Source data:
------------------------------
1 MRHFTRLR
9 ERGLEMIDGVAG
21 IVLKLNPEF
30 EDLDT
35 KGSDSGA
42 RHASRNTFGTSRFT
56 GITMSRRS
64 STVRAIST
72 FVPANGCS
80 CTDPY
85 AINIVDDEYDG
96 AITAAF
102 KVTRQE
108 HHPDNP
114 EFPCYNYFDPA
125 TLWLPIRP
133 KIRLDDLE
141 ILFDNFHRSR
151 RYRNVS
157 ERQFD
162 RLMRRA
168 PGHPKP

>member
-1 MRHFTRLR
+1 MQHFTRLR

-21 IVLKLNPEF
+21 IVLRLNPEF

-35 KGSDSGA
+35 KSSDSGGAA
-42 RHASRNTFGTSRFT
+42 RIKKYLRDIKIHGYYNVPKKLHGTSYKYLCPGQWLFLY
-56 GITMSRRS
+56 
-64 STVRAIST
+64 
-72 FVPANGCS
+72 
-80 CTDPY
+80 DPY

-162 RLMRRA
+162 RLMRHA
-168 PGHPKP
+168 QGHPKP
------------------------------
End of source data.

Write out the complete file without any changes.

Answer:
1 MRHFTRLR
9 ERGLEMIDGVAG
21 IVLKLNPEF
30 EDLDT
35 KGSDSGA
42 RHASRNTFGTSRFT
56 GITMSRRS
64 STVRAIST
72 FVPANGCS
80 CTDPY
85 AINIVDDEYDG
96 AITAAF
102 KVTRQE
108 HHPDNP
114 EFPCYNYFDPA
125 TLWLPIRP
133 KIRLDDLE
141 ILFDNFHRSR
151 RYRNVS
157 ERQFD
162 RLMRRA
168 PGHPKP

>member
-1 MRHFTRLR
+1 MQHFTRLR

-21 IVLKLNPEF
+21 IVLRLNPEF

-35 KGSDSGA
+35 KSSDSGGAA
-42 RHASRNTFGTSRFT
+42 RIKKYLRDIKIHGYYNVPKKLHGTSYKYLCPGQWLFLY
-56 GITMSRRS
+56 
-64 STVRAIST
+64 
-72 FVPANGCS
+72 
-80 CTDPY
+80 DPY

-162 RLMRRA
+162 RLMRHA
-168 PGHPKP
+168 QGHPKP